• De Bello Africo (On the African War), campaigns in North Africa; and
  • De Bello Hispaniensi (On the Hispanic War), campaigns in the Iberian peninsula.

These narratives were written and published on a yearly basis during or just after the actual campaigns, as a sort of "dispatches from the front". Apparently simple and direct in style—to the point that Caesar's Commentarii are commonly studied by first and second year Latin students—they are in fact quite sophisticated, aimed at the middle-brow readership of minor aristocrats in Rome, Italy, and the provinces.



Based on remarks by Plutarch,[35] Caesar is sometimes thought to have suffered from epilepsy. Modern scholarship is divided on the subject. It is more certain that he was plagued by malaria, particularly during the Sullan proscriptions of the 80s.[36]

Caesar had four documented episodes of what may have been complex partial seizures. He may additionally have had absence seizures (petit mal) in his youth. The earliest accounts of these seizures were made by the biographer Suetonius who was born after Caesar died. The claim of epilepsy is countered among some medical historians by a claim of hypoglycemia. This can cause seizures which are a bit like epilepsy.[37][38][39]

In 2003, psychiatrist Harbour F. Hodder published what he termed as the "Caesar Complex" theory, arguing that Caesar was a sufferer of temporal lobe epilepsy, and that the symptoms were a factor in Caesar's decision to forgo personal safety in the days leading up to his assassination.[40]



  1. The date of his birth is controversial. His 'official' birthday was on the 12th. [1]
  2. Fully, Caius Iulius Caii filius Caii nepos Caesar Imperator ("Gaius Julius Caesar, son of Gaius, grandson of Gaius, Imperator"). Official name after deification in 42 BC: Divus Iulius ("The Divine Julius").
  3. Robinson Jr., C.A. (May 1964). "Introduction". Selections from Greek and Roman historians. Holt, Rinehart and Winston. pp. xxix.
  4. Tucker, Spencer (2010). Battles That Changed History: An Encyclopedia of World Conflict. ABC-CLIO. p. 68. ISBN 978-1-59884-430-6.
  5. https://www.britannica.com/biography/Julius-Caesar-Roman-ruler
  6. Again, according to Suetonius's chronology (Julius 4). Plutarch (Caesar 1.8–2) says this happened earlier, on his return from Nicomedes's court. Velleius Paterculus (Roman History 2:41.3–42) says merely that it happened when he was a young man.
  7. Plutarch, Caesar 1–2
  8. Thorne, James (2003). Julius Caesar: conqueror and Dictator. The Rosen Publishing Group. p. 15. ISBN 9780823935956.
  9. Freeman, Philip 2008. Julius Caesar. Simon and Schuster. ISBN 0-7432-8953-6.
  10. Freeman, 40
  11. Freeman, p. 51
  12. Freeman, 52
  13. Goldsworthy, Adrian 2006. Caesar: life of a Colossus. Yale University Press. ISBN 0-300-12048-6.
  14. Goldsworthy, 101
  15. Suetonius. Julius 5–8; Plutarch, Caesar 5; Velleius Paterculus, Roman History 2.43
  16. Velleius Paterculus, Roman History 2.43; Plutarch, Caesar 7; Suetonius, Julius, p.13
  17. Plutarch, Caesar 11–12; Suetonius, Julius 18.1
  18. Plutarch, Julius 13; Suetonius, Julius 18.2
  19. Cicero, Letters to Atticus 2.1, 2.3, 2.17; Velleius Paterculus, Roman History 2.44; Plutarch, Caesar 13–14, Pompey 47, Crassus 14; Suetonius, Julius 19.2; Cassius Dio, Roman History 37.54–58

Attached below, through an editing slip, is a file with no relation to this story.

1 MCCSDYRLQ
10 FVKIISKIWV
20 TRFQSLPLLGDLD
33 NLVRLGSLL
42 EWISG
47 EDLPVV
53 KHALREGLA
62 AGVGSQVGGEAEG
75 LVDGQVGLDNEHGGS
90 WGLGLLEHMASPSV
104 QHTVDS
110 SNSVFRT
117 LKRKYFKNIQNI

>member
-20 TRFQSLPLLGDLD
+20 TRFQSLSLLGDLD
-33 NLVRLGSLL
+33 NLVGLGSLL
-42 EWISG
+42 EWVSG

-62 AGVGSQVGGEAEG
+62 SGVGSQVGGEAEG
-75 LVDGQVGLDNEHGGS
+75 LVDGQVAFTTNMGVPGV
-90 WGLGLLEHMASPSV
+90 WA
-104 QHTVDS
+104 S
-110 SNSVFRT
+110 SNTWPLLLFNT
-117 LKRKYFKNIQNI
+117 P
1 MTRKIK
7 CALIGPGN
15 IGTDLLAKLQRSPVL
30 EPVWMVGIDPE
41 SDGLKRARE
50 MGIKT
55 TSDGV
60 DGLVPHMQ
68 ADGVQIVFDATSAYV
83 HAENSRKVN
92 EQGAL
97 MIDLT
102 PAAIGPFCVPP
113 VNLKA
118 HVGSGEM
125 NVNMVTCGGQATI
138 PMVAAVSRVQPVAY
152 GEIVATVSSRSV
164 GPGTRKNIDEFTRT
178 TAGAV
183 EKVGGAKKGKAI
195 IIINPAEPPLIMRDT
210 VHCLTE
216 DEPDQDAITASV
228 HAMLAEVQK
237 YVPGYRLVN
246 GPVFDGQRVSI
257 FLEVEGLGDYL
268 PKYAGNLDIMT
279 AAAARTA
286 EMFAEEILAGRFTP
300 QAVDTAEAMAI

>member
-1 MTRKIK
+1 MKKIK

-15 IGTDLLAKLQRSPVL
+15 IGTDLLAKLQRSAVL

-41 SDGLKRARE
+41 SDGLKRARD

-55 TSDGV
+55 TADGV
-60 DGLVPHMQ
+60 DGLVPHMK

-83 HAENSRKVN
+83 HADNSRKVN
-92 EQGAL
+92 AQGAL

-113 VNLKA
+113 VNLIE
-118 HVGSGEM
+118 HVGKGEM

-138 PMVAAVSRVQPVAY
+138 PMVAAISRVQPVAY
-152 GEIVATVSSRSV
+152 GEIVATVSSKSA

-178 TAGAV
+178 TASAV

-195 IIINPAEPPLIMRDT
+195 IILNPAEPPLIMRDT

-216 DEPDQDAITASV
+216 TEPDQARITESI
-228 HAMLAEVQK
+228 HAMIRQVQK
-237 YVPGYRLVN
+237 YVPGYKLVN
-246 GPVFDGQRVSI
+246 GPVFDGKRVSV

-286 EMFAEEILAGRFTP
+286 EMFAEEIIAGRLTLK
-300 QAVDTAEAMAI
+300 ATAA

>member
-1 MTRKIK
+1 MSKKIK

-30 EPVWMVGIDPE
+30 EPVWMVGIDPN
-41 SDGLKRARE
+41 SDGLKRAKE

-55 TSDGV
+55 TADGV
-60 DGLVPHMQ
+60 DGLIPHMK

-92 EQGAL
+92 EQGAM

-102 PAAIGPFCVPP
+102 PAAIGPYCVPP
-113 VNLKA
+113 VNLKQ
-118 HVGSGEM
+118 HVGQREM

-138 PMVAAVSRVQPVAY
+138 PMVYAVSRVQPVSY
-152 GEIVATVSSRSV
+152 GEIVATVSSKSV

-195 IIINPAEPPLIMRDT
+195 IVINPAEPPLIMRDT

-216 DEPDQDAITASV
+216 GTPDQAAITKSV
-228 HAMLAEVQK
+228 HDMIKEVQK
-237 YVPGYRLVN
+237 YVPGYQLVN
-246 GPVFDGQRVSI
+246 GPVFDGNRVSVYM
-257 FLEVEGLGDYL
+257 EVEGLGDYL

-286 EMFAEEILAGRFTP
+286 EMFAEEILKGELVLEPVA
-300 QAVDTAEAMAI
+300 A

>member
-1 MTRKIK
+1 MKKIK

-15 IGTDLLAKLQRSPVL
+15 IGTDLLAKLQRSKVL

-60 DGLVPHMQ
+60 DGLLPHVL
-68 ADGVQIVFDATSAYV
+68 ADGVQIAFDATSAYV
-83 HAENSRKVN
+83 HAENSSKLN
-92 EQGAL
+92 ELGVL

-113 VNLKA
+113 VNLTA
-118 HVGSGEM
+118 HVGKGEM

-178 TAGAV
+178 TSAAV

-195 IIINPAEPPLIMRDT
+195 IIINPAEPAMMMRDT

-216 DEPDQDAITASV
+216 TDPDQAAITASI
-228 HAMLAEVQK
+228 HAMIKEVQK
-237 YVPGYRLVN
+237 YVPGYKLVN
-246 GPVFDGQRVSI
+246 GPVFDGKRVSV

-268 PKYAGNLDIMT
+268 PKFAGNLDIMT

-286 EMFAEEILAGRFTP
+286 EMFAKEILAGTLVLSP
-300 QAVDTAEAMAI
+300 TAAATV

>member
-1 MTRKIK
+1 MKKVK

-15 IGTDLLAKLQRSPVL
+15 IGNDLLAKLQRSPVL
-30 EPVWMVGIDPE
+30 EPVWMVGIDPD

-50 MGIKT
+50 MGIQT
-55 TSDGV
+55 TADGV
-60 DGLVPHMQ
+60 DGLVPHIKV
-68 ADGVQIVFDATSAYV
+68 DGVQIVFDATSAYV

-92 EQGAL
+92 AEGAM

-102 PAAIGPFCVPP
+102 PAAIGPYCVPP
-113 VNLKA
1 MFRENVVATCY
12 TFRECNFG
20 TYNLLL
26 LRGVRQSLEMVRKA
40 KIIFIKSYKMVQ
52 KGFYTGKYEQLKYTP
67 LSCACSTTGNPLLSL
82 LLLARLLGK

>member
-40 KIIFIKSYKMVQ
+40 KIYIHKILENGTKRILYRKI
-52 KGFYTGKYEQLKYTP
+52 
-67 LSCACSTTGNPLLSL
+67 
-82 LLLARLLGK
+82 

20. Suetonius, Julius 21
  21. Suetonius, Julius 28
  22. Plutarch, Caesar 42–45
  23. 23.0 23.1 Plutarch, Caesar 37.2
  24. Martin Jehne, Der Staat des Dicators Caesar, Köln/Wien 1987, p. 15-38.
  25. Plutarch, Pompey 77–79
  26. Plutarch, Pompey 80.5
  27. Suetonius, Julius 40
  28. Huzar, Eleanor Goltz (1978). Mark Antony, a biography By Eleanor Goltz Huzar. Minneapolis, MN: University of Minnesota Press. pp. 79–80. ISBN 9780816608638.
  29. Woolf Greg (2006), Et tu Brute? – the murder of Caesar and political assassination. ISBN 1-86197-741-7
  30. Suetonius, Julius, c. 82.
  31. Stone, Jon R. (2005). The Routledge Dictionary of Latin Quotations. London: Routledge. p. 250. ISBN 0415969093.
  32. Morwood, James (1994). The Pocket Oxford Latin Dictionary (Latin-English). Oxford, England: Oxford University Press. ISBN 0198602839.
  33. The phrase appears in Richard Eedes's Latin play Caesar Interfectus of 1582 and The True Tragedie of Richarde Duke of Yorke &tc of 1595, Shakespeare's source work for other plays. Dyce, Alexander; (quoting Edmond Malone) (1866). The Works of William Shakespeare. London: Chapman and Hall. p. 648.
  34. Plutarch, Caesar 67
  35. Plutarch, Caesar 17, 45, 60; see also Suetonius, Julius 45.
  36. Ronald T. Ridley 2000. The Dictator's mistake: Caesar's escape from Sulla. Historia 49, 225–226, citing doubters of epilepsy: F. Kanngiesser, "Notes on the Pathology of the Julian Dynasty," Glasgow Medical Journal 77 (1912) 428–432; T. Cawthorne, "Julius Caesar and the Falling Sickness,” Proceedings of Royal Society of Medicine 51 (1957) 27–30, who prefers Ménière's disease; and O. Temkin, The Falling Sickness: a history of epilepsy from the Greeks to the beginnings of modern neurology (Baltimore 1971), p 162.
  37. Hughes J; Atanassova, E; Boev, K (2004). "Dictator Perpetuus: Julius Caesar—did he have seizures? If so, what was the etiology?". Epilepsy Behav. 5 (5): 756–64. doi:10.1016/j.yebeh.2004.05.006. PMID 5380131. S2CID 34640921.
  38. Gomez J, Kotler J, Long J (1995). "Was Julius Caesar's epilepsy due to a brain tumor?". The Journal of the Florida Medical Association. 82 (3): 199–201. PMID 7738524.{{cite journal}}: CS1 maint: multiple names: authors list (link)
  39. H. Schneble (1 January 2003). "Gaius Julius Caesar". German Epilepsy Museum. Retrieved 28 August 2008.
  40. Hodder, Harbour Fraser (September 2003). "Epilepsy and Empire, Caveat Caesar". Accredited Psychiatry & Medicine. 106 (1). Harvard, Boston: Harvard University: 19.